For 21 years, after the killing of my mother by a palestinian suicide bomber, I have tried to fix what can´t be fixed. After the murder I numbed within, it was like living on the bottom of a well, quiet and dark and with a heavy rock firmly placed on the manhole cover.

Three years to day after the murder of my mother, in 2005, I had the idea to make the TV-documentary “My mother was killed by a suicide bomber”. In it I met with the father and the suicide bomber. I thought maybe he and I could come to an understanding, me losing a mother and he a son. I thought that maybe now my period of grieving was over. Perhaps now I was ready to move on, to mend what had not been mended. But the work with the documentary did not offer any relief or reconciliation, I was left on the bottom of the well.

For the past six years I have collected close to 300 stories from people that survived the Holocaust and the Nakba. They are often cruel stories but here you can also find stories of forgivness and friendship.

I listened to Hanna Dahlgren, a Auschwitz survivor asking her when she hade felt like a human being again. Her answer:

”It is not a point that is and survives, it is a platform that grows and grows. I receive gifts of kindness. I already had my human value while I was born as a human being. For me that is in a way enough of a defense.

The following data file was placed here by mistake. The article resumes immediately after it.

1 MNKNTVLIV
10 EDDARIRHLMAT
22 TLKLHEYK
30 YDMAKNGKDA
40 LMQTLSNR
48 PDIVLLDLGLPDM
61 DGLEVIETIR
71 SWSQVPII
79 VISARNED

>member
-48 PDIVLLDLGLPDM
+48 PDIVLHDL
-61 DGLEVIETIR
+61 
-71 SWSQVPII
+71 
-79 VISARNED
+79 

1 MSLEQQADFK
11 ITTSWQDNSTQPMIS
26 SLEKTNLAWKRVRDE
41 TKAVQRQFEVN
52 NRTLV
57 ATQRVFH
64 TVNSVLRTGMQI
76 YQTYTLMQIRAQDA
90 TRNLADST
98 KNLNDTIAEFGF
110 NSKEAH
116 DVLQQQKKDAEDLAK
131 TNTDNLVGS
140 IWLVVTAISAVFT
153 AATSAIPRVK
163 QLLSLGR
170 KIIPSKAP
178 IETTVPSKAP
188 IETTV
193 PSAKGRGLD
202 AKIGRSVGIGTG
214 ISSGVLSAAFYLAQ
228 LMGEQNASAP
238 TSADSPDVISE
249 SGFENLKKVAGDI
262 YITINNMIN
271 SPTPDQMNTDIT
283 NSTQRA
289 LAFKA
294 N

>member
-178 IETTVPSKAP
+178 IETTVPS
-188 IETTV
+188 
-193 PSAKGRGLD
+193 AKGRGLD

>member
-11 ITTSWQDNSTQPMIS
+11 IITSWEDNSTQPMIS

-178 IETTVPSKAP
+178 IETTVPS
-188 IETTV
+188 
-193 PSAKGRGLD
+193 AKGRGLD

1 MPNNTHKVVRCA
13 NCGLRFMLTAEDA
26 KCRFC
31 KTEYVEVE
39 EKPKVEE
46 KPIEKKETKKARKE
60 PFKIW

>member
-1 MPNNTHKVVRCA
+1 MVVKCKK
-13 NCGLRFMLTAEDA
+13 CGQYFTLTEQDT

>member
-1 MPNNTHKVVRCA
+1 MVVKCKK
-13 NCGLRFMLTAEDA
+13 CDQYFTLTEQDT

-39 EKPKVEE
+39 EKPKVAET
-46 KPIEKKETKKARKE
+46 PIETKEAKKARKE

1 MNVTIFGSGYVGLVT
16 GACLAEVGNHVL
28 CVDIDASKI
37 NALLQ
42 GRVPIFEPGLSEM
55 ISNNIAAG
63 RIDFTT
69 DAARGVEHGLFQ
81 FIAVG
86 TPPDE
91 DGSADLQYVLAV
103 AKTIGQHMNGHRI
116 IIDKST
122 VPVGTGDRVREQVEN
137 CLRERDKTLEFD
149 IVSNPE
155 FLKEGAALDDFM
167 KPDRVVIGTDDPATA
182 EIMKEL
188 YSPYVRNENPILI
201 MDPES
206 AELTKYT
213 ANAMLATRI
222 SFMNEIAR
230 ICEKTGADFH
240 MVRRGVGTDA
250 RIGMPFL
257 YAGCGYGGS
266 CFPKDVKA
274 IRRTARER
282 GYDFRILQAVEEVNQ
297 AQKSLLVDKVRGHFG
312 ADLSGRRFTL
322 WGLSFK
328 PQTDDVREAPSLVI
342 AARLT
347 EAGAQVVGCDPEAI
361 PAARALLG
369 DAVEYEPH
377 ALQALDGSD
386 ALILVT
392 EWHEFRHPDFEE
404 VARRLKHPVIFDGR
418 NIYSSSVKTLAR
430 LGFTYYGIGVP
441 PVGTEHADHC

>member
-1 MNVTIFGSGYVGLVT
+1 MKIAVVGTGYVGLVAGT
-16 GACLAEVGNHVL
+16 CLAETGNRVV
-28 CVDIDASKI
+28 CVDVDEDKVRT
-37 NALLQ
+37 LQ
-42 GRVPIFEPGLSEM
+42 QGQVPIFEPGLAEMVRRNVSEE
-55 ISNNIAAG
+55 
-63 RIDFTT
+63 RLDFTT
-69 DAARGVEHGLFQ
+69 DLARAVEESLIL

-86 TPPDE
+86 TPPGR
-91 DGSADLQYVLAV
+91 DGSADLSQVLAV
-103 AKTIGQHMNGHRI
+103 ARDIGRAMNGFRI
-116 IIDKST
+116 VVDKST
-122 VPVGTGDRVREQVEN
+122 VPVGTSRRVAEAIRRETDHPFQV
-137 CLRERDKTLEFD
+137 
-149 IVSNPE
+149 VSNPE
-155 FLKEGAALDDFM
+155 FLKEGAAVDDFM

Assad Ammiya, born i Palestine, told me about friendship:

“When I was 13 I started working at a café and became friends with Johanan. One day he was run over by a British military jeep. He was taken to the hospital but died four days later.

I wanted to attend his funeral, but I did not have anything to cover my head so I stood by the entrance crying.

– Is he your brother? a man asked.

– No, he was my buddy, but he felt like a brother, I answered.

The man gave me a kippa with the Star of David, so I could approach the grave.”

My work documenting the stories of the Holocaust and the Nakba has given me some kind of solace, a coming to terms with my own story. After 21 years I was able to formulate these four sentences, that constitute the beginning of closure after the killing of my mother:

My mother, Perla Hermele, was born 1923 in Königsberg in the German provinvce of Ostpreussen. When the city 1946 became part of of the Soviet Union the name was changed to Kalingrad. She was killed 2002 in Netanya in Israel. Before 1948 it was called Umm Khalid and lay in Palestine.

(Thnx to Larry Farber with translation.)